Glaucoma is a group of diseases that can damage the eyes optics nerve & result in vision loss and blindness. Glaucoma occurs when the normal fluid pressure inside the eye slowly rises. However, with early treatment, a person can often protect his eyes against serious vision loss. If you have one or more of the following risk factor for glaucoma, talk to your doctor about scheduling more frequent eye examinations.
- Family history of glaucoma
- Advancing age
- Near-Sightedness (Myopia)
- Any Injury to eyes
- Secondary to other ocular conditions (thin cornea, cataract, inflammation, tumors)
- Long-Term Medication (Cortisone)
- Diabetes, Hypertension
- Glaucoma in other eyes.
Be aware that a severe headache or pain In your eye or eyebrow, nausea, blurred vision or rainbow halos around lights may be symptoms of narrow-angle glaucoma.
- If you experience two or more of these symptoms together, sick immediate care at an a emergency room or an eye doctor.
Sab acute (Intermittent) angle closure occurs in a predisposed eye with on occludable angle.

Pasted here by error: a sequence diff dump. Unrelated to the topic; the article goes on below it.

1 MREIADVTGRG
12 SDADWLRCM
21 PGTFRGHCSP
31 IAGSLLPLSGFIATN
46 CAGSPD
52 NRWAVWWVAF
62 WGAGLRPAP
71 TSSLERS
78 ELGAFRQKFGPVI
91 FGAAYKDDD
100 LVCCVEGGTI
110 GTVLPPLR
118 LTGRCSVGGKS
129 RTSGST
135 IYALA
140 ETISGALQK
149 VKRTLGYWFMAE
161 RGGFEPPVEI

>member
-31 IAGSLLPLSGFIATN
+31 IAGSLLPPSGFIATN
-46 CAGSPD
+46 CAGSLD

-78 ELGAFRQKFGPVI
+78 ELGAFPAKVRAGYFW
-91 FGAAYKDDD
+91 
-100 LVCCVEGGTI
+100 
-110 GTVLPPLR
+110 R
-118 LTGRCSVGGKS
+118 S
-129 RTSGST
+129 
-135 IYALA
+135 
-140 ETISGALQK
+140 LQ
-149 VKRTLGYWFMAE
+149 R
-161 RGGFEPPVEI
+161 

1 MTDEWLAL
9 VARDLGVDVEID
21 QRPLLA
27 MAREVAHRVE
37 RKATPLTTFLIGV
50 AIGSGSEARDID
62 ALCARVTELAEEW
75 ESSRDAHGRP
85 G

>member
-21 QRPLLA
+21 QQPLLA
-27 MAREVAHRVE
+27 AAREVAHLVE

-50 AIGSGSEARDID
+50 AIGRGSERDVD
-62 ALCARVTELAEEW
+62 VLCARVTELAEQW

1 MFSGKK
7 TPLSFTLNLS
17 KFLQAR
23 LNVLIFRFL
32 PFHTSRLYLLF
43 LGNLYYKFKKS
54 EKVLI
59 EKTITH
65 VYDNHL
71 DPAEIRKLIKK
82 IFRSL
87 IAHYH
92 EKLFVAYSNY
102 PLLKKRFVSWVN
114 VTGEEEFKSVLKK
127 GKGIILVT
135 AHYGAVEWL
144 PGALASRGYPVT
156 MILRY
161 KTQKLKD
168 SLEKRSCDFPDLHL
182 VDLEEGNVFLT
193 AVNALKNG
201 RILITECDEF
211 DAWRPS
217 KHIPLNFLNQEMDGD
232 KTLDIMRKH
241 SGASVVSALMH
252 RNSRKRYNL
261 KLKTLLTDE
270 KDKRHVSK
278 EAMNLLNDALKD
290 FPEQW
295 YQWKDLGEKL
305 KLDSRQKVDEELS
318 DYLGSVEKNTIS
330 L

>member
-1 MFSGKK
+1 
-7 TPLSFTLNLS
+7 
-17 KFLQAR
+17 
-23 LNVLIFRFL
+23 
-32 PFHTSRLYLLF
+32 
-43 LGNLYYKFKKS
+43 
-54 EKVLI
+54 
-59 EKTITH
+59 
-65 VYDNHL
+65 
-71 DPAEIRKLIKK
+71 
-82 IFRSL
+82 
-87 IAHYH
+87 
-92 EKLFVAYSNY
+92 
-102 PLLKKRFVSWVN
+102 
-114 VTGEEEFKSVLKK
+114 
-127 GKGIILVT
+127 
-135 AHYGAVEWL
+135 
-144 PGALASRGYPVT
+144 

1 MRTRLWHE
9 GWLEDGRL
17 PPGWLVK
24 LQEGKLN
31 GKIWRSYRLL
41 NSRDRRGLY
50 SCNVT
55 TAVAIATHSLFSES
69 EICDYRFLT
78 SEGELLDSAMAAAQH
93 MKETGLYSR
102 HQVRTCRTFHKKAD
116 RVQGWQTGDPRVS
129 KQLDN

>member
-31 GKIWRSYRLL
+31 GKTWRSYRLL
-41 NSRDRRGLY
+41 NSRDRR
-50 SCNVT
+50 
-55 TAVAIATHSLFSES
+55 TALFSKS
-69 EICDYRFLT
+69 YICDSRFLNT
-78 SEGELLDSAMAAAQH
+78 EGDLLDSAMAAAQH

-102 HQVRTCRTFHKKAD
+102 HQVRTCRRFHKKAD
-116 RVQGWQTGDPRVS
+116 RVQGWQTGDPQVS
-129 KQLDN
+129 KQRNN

- Attacks may be precipitated by physiological mydriasis (watching television in-darkroom), or by physiological shallowing of the anterior chamber when the patient assumes the prone or semi-prone position.(when sewing or reading)
- Emotional stress may be a precipitating factor
The routine screening eye examinations (once in a year) are mandatory since glaucoma usually causes no symptoms (asymptomatic) in its early stages.
Once damage to the optic nerve has occurred it cannot be reversed thus in order to preserve vision glaucoma must be diagnosed early and followed regularly.
Patients with glaucoma need to be aware that it is a lifelong disease and
ophthalmologist decides the schedule for follow up visits depending on the
individual’s progress of the disease and associated risk factors.
Compliance with scheduled visits to the eye doctor with prescribed medication regimens offers the best chance of maintaining vision.